OMAHA, Neb. – Sparks flew from the disc of a hand-held angle grinder as a member of the University of Nebraska-Lincoln’s Tractor Restoration Club adjusted the fit of a 1946 John Deere tractor’s grill.
The club’s shop, on UNL’s East Campus, buzzed with the noise of work.
The tractor club started out small in 2005 and has grown over the years.
“We started with two students and we’ve had at best 20, which is kind of tight with that many people in that little shop, but we make it work,” said club adviser Doug Koozer.
The club’s appeal extends beyond agriculture majors. A couple of future engineers and a few studying the health sciences round out its numbers.
Aside from occasional ribbing from friends, students like Tara Maulsby of Omaha, who is studying community health and wellness at UNL, find the work of restoring tractors to be fun, though it’s a bit greasy.
“I love puzzles. And so if I take apart a tractor or take apart a piece of it … I get to redo it, I get to fix it up, I get to paint it and put it all back together,” Maulsby told the Omaha World-Herald .
“I’m also in a sorority, and so they sometimes make fun of me,” she added. “They’re like ‘You’re like an ag kid.’ I’m like, not really. I just like to work with my hands and getting dirty and stuff.”
Complex modern tractors require trained mechanics, but with vintage equipment even a hobbyist can get one running, the students said.
“It’s agrarian. It’s simple. Everything is right where you need it to be,” said club President Joshua Bauer of Lincoln, who is studying biological systems engineering.
“There’s no computer chips, no microchips, none of that. It’s, ‘Do you have gas? Do you have spark? Are pistons free? And here we go.’ “
Their work space is next door to Lincoln’s Lester F. Larsen Tractor Test and Power Museum, which is the original home of the Nebraska Tractor Test Laboratory, the first tractor test facility in the world, museum manager Julie Thomson said.
The club has helped restore some of the museum’s machines. Tractors that still run include a Farmall F-12, a Coop E3 and a John Deere H.
The group recently restored a 1945 Allis Chalmers Model C for the Homestead National Monument’s Heritage Center in Beatrice. The club’s current project is a 1946 John Deere Model 69 Prototype M.
The partnership among the club, the museum and donors is essential to the museum’s success, Thomson said. Some of the tractors are donated, and the museum depends on the club to restore them.
“Our exhibits would look much different without the great work they put into the tractors we display,” Thomson said.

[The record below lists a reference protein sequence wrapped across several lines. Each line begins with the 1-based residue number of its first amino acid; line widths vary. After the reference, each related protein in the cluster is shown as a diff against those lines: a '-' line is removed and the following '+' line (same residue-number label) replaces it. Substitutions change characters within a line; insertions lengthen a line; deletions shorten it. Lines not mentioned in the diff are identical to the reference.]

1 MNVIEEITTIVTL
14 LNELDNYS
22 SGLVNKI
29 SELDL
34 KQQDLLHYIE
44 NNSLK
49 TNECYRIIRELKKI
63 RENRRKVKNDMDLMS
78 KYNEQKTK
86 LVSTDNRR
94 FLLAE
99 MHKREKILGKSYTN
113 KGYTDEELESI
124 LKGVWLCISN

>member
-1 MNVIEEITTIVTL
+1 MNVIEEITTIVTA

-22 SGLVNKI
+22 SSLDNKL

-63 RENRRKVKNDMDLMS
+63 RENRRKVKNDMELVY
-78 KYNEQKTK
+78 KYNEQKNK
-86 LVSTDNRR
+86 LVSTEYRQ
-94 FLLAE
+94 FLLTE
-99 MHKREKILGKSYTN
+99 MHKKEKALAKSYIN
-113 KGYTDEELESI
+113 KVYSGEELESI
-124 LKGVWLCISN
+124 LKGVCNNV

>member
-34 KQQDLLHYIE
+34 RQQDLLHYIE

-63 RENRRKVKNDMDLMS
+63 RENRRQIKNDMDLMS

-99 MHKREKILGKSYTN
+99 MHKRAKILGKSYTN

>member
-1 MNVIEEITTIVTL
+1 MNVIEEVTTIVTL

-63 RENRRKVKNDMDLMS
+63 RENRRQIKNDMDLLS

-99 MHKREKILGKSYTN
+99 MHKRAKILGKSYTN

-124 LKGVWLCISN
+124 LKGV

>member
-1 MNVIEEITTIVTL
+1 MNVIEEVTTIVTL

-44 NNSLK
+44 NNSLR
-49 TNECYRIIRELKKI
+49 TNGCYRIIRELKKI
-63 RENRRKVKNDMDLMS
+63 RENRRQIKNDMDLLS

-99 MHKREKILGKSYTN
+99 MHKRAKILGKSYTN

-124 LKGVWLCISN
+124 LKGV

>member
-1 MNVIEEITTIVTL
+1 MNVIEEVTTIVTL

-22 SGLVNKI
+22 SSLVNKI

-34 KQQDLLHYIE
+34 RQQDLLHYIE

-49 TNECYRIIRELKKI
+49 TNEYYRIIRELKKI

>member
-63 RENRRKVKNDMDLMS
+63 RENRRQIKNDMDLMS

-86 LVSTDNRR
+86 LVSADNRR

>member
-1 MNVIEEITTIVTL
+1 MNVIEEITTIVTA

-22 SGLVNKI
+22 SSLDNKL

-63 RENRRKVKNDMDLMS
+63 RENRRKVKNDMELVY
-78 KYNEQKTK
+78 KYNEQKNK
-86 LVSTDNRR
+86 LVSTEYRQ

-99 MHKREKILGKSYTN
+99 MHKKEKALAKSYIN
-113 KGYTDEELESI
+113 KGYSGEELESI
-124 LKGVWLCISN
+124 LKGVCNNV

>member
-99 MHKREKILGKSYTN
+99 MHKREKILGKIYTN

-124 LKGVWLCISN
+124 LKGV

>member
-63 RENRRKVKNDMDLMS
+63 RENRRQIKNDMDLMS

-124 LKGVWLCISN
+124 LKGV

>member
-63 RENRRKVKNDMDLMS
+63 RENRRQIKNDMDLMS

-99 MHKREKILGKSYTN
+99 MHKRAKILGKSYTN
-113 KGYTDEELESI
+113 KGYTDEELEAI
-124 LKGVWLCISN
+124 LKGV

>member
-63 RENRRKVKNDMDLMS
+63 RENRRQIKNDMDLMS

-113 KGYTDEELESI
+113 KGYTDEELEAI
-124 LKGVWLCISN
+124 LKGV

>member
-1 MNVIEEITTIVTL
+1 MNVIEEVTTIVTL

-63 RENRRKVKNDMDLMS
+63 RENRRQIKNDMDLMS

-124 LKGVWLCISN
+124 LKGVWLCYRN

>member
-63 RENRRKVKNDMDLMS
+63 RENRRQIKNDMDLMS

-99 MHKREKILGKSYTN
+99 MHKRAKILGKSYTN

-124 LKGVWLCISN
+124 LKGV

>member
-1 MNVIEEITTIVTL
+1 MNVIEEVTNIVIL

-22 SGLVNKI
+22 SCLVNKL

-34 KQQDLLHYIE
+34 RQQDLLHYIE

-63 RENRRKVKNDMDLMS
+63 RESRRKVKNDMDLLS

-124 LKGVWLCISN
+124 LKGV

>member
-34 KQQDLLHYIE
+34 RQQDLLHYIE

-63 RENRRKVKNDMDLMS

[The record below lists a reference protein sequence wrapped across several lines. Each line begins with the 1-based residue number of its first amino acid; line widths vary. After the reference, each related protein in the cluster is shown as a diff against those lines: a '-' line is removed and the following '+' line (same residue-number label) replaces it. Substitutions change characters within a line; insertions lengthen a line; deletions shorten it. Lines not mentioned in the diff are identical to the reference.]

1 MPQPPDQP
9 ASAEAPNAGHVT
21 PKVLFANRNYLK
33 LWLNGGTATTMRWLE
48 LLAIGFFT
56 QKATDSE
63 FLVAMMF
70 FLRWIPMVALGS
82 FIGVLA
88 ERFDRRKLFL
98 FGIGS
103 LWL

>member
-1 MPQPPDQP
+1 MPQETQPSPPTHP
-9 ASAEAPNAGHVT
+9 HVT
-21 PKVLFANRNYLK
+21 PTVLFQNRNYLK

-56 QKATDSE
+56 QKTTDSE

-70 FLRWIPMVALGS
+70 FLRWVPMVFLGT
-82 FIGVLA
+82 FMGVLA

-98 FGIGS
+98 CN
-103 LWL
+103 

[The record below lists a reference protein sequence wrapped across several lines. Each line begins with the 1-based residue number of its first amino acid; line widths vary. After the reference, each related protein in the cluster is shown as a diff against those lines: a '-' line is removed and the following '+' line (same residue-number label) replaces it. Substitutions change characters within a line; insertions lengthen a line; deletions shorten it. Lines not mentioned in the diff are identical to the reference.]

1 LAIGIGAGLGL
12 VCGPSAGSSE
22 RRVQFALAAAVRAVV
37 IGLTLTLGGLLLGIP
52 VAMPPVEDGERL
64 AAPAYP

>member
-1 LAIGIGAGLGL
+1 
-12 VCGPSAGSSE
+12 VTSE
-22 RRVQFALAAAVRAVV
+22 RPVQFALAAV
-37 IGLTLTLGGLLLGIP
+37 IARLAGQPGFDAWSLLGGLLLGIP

The club also promotes the tractors in the UNL homecoming parade and other student events like fall hayrack rides, she said.
It’s not all parades. Sometimes the group works late to get the tractors ready.
The club meets on Thursday evenings, and the work often pushes well into the night. The yard light casts a greenish glow over the metal shop. And the clinking and clanking of tools can be heard through its walls. During long nights in the shop, students form friendships.
“We feel more like a family than a club. I mean none of us really have the same background, but we all have the same passion for tractors and just learning all about them,” said Trisha Hruska of David City, who is taking pre-nursing classes at UNL.
Koozer said if the younger generation can’t get hooked on old tractors, the work of restoration could be lost.
“We just as well throw it all away in the iron pile now, and stop wasting our time. But, we are doing it here. We’re doing it 10 kids at a time. And in 10 years, we’ve changed a lot of lives that way.”
Students like Maulsby represent Koozer’s hope.
Her grandfather and her father grew up on farms, but her Omaha childhood didn’t afford her the same agricultural opportunities that they had. But the club has helped bring her a little closer to her family and their history. Her dad told her he had used one of the tractors she was fixing up.
She said he told her, ” ‘I totally worked on that, I know what you’re talking about.’ It was kind of a bonding experience for us.”
As another Thursday evening became a Thursday night, the students, in blue jeans and sweatshirts, walked out the shop’s door and started up their cars and pickups to go finish their homework or to study. Koozer locked up the shop. They’ll soon be back to pick up the work of restoring history.
Information from: Omaha World-Herald, http://www.omaha.com
An AP Member Exchange shared by the Omaha World-Herald.